The Sprinkler Head


dad, family, loveIt came when I least expected. I can’t tell you how many times I have walked through that garage. Dozens? Hundreds? At that moment something caught my eye. I had seen it a million times, but had never given it more than a passing thought. What was that? Today, I had to know. I walked over and picked it up…WHAM! A 2×4 right between my eyes. Holy shit! Dazed, I staggered back,as I did…UMPHFFFFF! Jeeeeeeeezussss! A sucker punch right to the gut. It would be cliche to say, “life passed before my eyes”, nay,  lifefroze before my eyes! As the moments passed, life did indeed pass before my eyes…but it wasn’t my life.

I could see them, mom supervising the planting of the spring flowers, no longer able to help, much less do any of the work. I could hear them discussing which flowers to put where, how best to plant them, and my mom’s reminder to dad to keep them watered.

Life rewound…to happier times. They would shop together at Wild Birds or Altums, picking out the perfect feeder or plant for the small manicured lawn, chattering excitedly as they drove home to place it just the right spot. Later, holding hands as they walked around the yard to examine God’s handiwork.

There they were again, moving into their new home in the retirement community. Doing it for the kids, they’d say. The pride they took in decorating the house just so. The paint colors, the fabrics, the knick-knacks. Out front was a flag pole, shrubs trimmed just so. Welcoming. The prettiest house on the block. At Christmas (a favorite time of year), lights were hung, their twinkle giving the appearance of falling snow.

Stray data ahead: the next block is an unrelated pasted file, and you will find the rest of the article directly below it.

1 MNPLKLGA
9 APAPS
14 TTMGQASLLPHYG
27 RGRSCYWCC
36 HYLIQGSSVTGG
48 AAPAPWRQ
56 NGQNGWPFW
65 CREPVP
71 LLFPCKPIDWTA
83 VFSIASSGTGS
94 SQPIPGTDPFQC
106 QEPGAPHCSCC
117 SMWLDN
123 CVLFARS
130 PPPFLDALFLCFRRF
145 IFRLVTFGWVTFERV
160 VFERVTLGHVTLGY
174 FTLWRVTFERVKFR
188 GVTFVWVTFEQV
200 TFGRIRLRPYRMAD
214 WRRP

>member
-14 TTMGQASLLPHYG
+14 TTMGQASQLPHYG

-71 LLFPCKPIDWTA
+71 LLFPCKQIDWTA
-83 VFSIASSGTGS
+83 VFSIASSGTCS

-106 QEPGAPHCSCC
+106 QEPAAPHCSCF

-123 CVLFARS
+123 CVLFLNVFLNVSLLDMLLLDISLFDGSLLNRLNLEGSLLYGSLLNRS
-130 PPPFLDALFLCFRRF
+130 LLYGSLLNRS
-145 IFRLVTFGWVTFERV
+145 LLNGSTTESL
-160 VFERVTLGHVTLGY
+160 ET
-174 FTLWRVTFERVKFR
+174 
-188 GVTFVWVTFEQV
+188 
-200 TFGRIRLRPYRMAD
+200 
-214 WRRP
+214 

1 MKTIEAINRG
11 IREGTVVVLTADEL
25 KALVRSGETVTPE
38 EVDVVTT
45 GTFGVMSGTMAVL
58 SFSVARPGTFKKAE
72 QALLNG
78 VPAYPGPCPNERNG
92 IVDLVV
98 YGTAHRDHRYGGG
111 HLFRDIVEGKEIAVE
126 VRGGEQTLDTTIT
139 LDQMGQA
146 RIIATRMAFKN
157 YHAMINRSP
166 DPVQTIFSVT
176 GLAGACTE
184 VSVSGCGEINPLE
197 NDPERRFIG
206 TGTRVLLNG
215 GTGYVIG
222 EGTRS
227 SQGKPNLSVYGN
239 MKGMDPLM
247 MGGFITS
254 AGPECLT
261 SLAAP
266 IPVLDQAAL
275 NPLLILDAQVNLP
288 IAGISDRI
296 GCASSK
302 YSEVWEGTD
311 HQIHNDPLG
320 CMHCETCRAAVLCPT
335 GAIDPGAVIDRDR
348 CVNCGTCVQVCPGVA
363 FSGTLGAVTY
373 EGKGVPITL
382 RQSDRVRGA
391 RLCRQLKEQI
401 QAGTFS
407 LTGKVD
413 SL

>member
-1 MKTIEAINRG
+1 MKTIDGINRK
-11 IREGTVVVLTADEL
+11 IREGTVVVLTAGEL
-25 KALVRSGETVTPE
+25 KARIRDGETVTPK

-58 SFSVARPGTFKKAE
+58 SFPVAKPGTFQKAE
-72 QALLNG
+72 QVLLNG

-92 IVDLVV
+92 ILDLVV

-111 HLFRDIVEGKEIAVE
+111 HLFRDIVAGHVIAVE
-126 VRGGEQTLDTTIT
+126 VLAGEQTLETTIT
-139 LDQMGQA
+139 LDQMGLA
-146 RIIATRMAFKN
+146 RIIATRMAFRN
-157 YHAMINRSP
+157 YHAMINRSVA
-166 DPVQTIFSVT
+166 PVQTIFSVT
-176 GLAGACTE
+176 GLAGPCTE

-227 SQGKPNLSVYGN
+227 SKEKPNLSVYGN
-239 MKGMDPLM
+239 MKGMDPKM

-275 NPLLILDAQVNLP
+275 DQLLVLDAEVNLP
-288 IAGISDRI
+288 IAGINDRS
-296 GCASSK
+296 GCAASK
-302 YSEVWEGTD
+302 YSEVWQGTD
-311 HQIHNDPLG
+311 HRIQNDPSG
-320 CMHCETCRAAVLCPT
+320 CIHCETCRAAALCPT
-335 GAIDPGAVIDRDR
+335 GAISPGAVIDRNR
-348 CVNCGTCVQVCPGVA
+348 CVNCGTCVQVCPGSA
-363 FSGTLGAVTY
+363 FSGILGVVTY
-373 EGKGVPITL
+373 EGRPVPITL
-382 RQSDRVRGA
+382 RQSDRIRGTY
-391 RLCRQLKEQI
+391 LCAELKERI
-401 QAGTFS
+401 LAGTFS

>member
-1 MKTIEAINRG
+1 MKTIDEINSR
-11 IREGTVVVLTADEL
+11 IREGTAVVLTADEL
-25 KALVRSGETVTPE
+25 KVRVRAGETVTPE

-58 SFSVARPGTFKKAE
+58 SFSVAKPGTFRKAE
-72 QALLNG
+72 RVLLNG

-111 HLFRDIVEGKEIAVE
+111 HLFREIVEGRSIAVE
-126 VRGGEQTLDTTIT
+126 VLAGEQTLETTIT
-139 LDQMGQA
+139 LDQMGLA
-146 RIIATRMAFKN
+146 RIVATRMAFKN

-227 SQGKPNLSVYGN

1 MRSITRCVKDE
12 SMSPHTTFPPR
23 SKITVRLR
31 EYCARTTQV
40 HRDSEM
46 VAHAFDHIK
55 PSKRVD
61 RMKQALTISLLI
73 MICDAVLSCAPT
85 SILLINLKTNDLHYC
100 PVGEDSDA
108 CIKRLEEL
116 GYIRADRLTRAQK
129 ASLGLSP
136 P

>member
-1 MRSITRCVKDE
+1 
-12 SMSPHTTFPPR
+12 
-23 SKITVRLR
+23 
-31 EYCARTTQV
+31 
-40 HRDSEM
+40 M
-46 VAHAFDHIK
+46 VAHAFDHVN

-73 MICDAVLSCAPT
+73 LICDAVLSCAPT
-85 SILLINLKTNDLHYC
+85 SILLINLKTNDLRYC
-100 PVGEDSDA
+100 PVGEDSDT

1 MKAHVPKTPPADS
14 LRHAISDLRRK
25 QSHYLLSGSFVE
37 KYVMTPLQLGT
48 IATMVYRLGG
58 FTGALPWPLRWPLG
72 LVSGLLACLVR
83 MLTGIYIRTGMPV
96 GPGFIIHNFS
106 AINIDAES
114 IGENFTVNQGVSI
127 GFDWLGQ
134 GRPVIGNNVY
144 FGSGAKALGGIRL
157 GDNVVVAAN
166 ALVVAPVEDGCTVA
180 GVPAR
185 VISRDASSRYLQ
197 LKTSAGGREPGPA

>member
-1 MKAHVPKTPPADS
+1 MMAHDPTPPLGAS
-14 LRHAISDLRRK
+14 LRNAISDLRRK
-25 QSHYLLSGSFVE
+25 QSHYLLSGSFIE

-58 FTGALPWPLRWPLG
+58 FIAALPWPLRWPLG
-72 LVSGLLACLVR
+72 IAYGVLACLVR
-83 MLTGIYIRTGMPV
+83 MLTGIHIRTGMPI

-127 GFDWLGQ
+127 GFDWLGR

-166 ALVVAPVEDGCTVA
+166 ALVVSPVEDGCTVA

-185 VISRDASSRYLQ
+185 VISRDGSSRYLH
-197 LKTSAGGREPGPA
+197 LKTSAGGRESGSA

Now there is a different house. They look younger. This house had something special. Grandkids! Five in all. Oh how they loved to visit Mimi and Popper. Mimi would spend hours with them exploring the scary crawl space. The boys begged for her to take them down there…even though they were a little bit afraid of the dark. Calling out occasionally in shaky voices, “Mimi are you still there?” I’m right here, just shine your flashlight this way,” would come the response.

Popper loved to play in the yard with them. They would play hide and seek for hours on end. The giggles once again giving away the best hiding spot yet!

The house and yard was as you might expect. Immaculate (except after the visit of the grandkids!). The grass mowed and trimmed. The trees bursting with leaves. In the back, were his rose bushes. He would meticulously prune them, fertilize them, and water them. He loved to take her and point to each blossom at is began to unfold.

A new image takes the place of this one. It is a house with four teenagers. Chaotic Sunday mornings getting everyone ready for church. The house was decorated with dozens of banners. Each one made with love and care. Each one with one of her favorite quotes, or scriptures. “Bloom where you are planted”, “Marantha, Our Lord Come”, “Celebrate”, “For God So Loved the World”. The newest one placed in the entry hall, the others hung throughout the “Wreck” Room (hey it WAS a house full of teenagers!).

Together they would explore their faith, their relationship, and their marriage in new light. She was beginning to be her own person. Yes, she was still the minister’s wife, and, very, very proud to be. But she was learning that she had a ministry as well. She could write! At first it was for a Sunday School lesson, then short magazine articles, finally a book. Yes, a book! I could not tell who was more proud…her, or him.

As before, the image fades and a new one takes its place. The kids are younger now, but then so are they. The house is a huge old house next to the church where he served. The house was clean and tidy, despite four young kids (don’t look in their rooms). The garage held the car. THE car! One of the first new cars they had owned. The car was hand washed and waxed…it sparkled. He loved to take her for a ride in the car, letting the wind blow through the open windows (4×4 air conditioning they would call it).